In non-conference play overall, BYU, Utah and TCU have combined for a record of 54-18 (.750) and a record against BCS foes of 25-14 (.641). The rest of the league is 57-66 in non-conference games (.463) and a woeful 12-30 (.286) against the big-boy teams.

So what the numbers really show, more than anything, is that TCU, BYU and Utah are more than capable of handling themselves against elite competition. The rest of the Mountain West? They probably need to worry about simply handling themselves against the WAC.


Dawgsopinion said...

Personally I think they should switch it up every few years, the worst conference should be dropped and the best nonBCS conference should be added. Do this every three years and it will solve some problems but not all. Of course a playoff would solve all problems.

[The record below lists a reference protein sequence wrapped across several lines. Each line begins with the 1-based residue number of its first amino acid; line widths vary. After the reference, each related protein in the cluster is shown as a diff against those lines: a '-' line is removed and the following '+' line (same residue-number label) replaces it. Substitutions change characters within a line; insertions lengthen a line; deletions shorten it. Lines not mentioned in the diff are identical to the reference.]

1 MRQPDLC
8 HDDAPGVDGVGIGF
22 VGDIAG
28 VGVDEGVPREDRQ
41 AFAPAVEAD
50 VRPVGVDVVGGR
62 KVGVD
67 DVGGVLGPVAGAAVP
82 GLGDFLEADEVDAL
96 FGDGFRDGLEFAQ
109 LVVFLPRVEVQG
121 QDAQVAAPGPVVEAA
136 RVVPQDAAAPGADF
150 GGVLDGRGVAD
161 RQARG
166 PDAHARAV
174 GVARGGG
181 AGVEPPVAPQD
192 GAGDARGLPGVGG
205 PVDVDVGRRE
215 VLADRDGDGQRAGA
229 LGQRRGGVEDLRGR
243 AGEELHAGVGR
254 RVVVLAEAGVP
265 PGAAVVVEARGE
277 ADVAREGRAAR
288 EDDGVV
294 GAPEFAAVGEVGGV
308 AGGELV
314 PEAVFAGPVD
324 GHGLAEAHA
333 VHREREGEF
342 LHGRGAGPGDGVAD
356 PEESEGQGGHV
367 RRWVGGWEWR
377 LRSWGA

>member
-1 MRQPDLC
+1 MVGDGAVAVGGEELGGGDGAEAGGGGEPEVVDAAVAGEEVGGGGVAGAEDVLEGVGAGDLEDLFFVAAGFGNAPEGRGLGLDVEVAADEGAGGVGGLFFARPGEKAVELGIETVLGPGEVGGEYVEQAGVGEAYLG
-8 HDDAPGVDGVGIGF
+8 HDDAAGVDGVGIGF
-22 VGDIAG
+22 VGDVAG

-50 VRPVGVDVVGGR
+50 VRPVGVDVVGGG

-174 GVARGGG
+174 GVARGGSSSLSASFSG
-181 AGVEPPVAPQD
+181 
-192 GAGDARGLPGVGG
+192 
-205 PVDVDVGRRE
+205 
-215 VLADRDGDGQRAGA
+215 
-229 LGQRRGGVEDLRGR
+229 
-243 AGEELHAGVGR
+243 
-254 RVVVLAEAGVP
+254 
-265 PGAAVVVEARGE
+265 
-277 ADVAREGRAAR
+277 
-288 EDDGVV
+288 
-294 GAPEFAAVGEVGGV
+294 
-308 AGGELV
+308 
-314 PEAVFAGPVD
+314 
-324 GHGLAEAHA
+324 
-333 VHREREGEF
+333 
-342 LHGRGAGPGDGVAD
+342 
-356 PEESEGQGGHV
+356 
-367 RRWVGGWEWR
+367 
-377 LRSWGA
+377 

Also with the Boise State issue I really hope if they are undefeated they get a shot to play in the NCG. When they get stomped, by probably an SEC team, they will have no cause to cry about how they are always left out.

Todd said...

I don't think it matters what the stats say. Why should any Div 1A program be excluded from the possibility of playing in a BCS championship game? In Div 1AA all teams get a shot to to go to the big game, except they have to earn that chance on the field. All the comparisons between the BCS conferences and non-BCS conferences make for fun reading and dinner conversations, but it's ultimately meaningless. I say let the teams decide it on the field. It's sad that we even label a conference "non-BCS." What that essentially says is you are excluded from having a chance to ever play for a NC, no matter your success on the field. To use stats to argue a non-BCS team won't be competitive with a BCS team is absolute B.S. I think Boise State proves comparisons on paper mean nothing (just ask Oklahoma). Or how about when Air Force lost to Tennessee on a failed 2-pt conversion in Knoxville?